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Published: Wednesday, 5/10/2006

Firm's focus is growth, CEO tells shareholders

Ormond Ormond
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Manor Care Inc., the nation's largest nursing-home operator, has "a lot of opportunities to continue to focus on growth," Paul Ormond, chairman and chief executive officer, told about 75 shareholders yesterday at the firm's annual meeting in the auditorium at One SeaGate.

In an interview, he said he is looking for acquisitions but also hopes to add to the company internally through expansions of many of its more than 500 nursing homes, assisted-living projects, and home health care offices in 32 states. Last year, Manor Care, with 60,000 employees, had $3.4 billion in revenue.

The company has four nursing homes under construction and 34 being expanded, he said.

But the CEO said he is mainly interested in acquisitions "in the tens of millions of dollars especially in the hospice and rehab side of the business."

After the 15-minute meeting, Mr. Ormond said one reason the firm's stock has been hitting 52-week highs is that analysts and investors recognize it is coping with Medicare-reimbursement cuts.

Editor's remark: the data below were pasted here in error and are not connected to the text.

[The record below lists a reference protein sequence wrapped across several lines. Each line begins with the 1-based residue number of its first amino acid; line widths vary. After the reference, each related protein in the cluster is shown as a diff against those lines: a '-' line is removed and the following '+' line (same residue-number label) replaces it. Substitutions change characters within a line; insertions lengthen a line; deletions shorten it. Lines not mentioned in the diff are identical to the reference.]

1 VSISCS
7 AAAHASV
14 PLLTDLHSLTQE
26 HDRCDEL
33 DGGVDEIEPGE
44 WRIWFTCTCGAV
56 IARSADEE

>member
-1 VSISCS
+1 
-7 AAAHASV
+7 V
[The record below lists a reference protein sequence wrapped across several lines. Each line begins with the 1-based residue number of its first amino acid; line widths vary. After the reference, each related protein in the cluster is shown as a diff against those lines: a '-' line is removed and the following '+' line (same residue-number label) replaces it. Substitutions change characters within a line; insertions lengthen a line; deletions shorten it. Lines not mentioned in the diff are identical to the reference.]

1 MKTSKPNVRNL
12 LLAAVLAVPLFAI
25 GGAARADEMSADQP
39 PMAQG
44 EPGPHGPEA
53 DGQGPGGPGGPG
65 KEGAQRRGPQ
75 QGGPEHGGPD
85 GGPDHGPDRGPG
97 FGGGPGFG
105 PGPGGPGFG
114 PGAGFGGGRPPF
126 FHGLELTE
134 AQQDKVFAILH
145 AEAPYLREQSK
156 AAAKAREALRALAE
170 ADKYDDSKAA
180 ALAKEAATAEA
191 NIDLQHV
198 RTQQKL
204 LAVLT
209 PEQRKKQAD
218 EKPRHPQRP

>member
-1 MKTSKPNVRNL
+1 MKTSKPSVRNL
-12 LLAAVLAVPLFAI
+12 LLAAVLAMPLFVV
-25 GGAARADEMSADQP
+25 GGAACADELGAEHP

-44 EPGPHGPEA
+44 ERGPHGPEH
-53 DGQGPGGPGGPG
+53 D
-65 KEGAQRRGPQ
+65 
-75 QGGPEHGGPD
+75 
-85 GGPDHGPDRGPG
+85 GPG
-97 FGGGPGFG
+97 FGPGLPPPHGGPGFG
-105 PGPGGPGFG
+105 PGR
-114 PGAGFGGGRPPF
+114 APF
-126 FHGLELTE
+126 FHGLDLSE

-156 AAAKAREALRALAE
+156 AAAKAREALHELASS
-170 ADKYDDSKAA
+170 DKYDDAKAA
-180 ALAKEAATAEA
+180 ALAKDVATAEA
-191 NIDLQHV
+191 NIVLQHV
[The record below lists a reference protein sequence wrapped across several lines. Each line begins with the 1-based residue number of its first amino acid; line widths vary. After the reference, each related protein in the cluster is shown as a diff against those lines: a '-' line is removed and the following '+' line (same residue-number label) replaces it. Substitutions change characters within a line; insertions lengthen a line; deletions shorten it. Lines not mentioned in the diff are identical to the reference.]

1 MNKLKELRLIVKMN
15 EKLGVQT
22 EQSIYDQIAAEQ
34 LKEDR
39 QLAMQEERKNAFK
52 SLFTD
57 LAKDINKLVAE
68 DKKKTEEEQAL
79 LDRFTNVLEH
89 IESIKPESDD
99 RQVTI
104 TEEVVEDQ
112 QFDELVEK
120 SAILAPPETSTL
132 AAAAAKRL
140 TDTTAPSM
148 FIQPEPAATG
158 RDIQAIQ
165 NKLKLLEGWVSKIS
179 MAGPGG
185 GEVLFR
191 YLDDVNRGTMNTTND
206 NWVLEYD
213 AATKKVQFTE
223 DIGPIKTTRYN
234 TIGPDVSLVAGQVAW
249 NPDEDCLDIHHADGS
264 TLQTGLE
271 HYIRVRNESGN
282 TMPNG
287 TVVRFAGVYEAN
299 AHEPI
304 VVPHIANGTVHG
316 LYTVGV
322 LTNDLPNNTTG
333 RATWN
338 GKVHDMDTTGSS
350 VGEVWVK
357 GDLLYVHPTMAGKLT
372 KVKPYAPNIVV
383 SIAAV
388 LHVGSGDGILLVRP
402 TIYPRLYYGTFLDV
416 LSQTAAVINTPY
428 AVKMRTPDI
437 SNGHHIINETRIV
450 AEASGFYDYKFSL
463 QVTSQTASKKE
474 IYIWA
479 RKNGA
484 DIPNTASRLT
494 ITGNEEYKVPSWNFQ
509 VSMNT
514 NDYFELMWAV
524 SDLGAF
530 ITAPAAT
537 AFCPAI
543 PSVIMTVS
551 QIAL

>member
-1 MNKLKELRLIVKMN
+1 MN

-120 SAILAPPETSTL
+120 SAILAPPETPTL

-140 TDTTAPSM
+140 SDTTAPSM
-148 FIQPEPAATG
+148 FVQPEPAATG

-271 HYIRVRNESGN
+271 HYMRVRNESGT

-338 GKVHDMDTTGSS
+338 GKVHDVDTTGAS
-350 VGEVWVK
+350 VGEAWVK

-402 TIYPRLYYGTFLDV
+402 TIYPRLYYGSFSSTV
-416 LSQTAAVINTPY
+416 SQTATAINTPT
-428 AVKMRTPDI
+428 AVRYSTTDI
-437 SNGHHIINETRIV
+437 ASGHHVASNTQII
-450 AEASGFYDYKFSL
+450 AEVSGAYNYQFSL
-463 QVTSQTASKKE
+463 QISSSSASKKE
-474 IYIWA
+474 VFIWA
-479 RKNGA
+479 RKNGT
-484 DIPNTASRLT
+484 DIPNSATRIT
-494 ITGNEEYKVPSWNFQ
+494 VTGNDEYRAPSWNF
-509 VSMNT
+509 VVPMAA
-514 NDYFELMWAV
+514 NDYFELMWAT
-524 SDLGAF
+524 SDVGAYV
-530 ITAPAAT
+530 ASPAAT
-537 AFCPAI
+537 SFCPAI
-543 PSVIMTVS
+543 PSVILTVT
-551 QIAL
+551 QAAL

The downtown Toledo firm changed its mix of patients toward higher-paying short-term rehabilitation, he said. Its occupancy rate is at a 10-year high, he added.

Its stock closed yesterday at $45.06 a share, just below its 52-week high of $45.75.

Meanwhile, the company issued a federal layoff notice this week that it will idle 102 workers in its Heartland Information Services medical-transcription unit. Seven employees are in Toledo. A company spokesman said the cuts will occur in early July.

The firm had announced it would be getting out of that five-year-old business and took a $7 million accounting charge in the first quarter.

"I worked my heart out for this company," said Mary Kirkpatrick, of Rockford, Mich., who got a layoff notice. "How many more jobs are [we] going to lose to India or China?"

However, Mr. Ormond said the firm's transcription business started in India, and the company tried to bring it to the United States but it wasn't profitable.



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